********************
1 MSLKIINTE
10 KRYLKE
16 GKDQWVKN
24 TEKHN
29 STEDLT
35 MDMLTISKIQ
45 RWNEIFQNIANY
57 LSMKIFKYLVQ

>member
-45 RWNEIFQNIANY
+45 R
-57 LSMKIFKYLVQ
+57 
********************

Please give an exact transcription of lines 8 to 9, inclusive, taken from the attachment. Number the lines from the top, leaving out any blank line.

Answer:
57 LSMKIFKYLVQ

>member